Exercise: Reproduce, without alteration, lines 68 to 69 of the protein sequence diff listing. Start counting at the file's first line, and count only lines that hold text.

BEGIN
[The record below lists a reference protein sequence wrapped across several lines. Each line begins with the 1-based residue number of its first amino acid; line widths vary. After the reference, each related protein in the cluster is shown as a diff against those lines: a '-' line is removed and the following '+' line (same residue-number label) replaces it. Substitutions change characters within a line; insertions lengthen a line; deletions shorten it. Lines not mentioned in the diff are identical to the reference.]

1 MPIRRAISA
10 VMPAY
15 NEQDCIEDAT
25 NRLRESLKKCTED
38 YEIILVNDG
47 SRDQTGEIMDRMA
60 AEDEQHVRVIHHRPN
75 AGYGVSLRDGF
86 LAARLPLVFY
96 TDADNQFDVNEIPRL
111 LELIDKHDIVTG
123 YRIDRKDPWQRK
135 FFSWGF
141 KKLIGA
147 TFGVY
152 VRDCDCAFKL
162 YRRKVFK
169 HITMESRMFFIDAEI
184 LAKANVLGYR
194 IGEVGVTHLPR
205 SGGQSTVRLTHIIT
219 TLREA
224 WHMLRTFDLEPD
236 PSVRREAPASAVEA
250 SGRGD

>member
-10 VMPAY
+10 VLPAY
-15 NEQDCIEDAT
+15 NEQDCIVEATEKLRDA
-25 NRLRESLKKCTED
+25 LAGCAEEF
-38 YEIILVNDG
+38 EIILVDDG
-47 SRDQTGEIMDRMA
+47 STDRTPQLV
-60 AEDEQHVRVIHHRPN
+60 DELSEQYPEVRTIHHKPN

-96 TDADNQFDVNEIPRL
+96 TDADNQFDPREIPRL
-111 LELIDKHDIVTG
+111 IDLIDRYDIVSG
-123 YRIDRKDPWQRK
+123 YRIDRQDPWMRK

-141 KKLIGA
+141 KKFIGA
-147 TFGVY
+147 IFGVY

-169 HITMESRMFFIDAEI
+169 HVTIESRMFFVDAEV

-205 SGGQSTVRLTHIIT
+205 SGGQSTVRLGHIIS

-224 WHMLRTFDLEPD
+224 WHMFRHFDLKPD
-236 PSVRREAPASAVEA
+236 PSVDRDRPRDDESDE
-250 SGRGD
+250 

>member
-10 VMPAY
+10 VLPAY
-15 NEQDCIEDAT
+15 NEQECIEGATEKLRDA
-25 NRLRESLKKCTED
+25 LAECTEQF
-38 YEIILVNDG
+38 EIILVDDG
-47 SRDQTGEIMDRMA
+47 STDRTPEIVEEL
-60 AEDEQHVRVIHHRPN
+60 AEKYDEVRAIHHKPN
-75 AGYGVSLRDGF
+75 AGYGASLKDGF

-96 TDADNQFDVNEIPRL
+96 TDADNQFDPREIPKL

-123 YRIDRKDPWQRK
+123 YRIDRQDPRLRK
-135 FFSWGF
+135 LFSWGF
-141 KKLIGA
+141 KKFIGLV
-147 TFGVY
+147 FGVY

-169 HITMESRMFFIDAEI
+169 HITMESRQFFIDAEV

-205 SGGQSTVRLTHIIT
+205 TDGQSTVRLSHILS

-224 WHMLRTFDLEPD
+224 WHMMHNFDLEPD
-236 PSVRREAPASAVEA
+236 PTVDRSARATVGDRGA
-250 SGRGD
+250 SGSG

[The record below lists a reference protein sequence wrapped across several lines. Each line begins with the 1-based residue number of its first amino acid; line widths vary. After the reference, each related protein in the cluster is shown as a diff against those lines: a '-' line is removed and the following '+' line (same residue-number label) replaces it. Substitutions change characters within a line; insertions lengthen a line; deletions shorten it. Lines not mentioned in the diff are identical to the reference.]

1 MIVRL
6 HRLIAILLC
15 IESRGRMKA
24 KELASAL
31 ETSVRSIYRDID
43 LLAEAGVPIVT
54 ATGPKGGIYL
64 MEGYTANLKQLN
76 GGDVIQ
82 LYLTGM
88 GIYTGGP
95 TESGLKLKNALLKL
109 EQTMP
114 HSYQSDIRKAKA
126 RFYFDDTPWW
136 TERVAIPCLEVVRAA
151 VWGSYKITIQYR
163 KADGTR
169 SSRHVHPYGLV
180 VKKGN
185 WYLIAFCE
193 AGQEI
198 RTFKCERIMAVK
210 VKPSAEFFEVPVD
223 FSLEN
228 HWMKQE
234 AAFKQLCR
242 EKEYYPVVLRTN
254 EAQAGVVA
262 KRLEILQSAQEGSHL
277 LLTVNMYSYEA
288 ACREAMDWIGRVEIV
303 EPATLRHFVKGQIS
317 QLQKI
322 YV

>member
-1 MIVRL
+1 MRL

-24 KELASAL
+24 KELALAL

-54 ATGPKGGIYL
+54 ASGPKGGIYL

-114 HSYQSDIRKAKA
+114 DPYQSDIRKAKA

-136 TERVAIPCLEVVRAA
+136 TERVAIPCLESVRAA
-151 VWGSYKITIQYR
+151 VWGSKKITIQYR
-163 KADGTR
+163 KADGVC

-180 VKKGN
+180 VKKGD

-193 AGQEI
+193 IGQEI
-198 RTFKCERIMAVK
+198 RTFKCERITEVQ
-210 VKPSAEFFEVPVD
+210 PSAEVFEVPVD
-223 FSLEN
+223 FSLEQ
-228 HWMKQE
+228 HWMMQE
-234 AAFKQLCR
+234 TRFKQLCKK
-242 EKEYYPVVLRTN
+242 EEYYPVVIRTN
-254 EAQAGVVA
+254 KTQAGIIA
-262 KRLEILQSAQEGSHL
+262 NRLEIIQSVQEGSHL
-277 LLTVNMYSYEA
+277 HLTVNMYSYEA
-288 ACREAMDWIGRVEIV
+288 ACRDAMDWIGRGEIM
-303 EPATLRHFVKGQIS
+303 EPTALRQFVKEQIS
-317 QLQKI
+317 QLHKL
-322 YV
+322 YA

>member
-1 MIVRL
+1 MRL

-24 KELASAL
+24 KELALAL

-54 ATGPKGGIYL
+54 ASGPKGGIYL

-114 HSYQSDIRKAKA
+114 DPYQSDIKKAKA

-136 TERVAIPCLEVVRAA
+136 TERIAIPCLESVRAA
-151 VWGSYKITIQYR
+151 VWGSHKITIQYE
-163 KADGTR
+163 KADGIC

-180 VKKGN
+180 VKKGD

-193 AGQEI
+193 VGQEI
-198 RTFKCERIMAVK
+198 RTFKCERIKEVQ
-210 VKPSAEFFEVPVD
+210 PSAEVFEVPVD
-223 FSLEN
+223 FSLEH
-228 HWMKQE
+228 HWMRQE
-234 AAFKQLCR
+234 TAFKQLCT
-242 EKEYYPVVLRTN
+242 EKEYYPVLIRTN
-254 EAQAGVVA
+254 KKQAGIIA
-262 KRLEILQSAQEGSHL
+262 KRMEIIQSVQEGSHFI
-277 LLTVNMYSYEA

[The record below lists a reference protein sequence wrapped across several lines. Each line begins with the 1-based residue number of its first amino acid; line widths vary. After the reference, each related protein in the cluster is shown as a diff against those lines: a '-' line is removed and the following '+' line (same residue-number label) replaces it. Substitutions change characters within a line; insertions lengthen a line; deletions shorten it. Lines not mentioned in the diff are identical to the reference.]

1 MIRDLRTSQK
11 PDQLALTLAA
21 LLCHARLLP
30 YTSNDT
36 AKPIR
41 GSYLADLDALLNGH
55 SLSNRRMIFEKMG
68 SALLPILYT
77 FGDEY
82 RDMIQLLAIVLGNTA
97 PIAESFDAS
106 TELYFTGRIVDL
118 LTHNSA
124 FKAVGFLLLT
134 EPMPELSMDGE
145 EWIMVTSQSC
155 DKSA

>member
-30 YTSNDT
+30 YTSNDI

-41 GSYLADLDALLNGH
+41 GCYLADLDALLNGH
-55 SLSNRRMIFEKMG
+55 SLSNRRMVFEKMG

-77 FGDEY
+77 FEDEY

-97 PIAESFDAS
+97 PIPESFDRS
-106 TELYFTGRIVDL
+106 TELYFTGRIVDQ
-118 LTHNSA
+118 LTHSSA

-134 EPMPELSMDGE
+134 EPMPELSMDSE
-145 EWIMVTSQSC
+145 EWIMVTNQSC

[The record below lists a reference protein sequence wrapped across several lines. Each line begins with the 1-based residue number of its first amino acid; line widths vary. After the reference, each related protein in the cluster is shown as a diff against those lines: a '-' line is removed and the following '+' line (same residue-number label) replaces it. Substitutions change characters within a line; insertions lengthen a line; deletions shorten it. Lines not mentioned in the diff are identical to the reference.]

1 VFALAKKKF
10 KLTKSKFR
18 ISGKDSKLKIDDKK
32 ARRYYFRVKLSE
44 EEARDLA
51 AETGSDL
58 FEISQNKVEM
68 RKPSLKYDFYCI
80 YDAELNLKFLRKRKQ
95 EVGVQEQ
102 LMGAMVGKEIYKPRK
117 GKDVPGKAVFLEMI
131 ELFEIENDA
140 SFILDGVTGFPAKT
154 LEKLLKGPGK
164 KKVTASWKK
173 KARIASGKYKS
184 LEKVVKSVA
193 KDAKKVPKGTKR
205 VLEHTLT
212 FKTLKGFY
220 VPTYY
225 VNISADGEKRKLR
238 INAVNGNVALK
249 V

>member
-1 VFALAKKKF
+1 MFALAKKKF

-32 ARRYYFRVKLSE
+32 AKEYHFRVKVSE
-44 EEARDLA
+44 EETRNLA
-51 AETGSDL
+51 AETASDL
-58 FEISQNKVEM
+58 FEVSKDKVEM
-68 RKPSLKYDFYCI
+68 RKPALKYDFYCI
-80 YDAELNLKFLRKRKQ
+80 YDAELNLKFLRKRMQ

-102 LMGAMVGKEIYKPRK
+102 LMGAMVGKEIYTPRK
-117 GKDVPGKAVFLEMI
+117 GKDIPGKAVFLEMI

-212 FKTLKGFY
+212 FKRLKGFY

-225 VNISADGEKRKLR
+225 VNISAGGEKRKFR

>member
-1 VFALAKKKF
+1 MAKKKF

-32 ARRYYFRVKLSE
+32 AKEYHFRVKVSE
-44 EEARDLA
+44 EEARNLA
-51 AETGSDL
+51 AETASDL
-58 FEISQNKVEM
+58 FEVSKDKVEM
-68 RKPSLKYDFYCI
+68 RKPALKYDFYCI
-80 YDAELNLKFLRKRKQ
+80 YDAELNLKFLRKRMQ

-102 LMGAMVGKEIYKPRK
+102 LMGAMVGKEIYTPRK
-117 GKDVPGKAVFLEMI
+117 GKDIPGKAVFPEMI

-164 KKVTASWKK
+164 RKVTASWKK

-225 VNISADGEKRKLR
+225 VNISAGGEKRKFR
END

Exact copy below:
+38 EIILVDDG
-47 SRDQTGEIMDRMA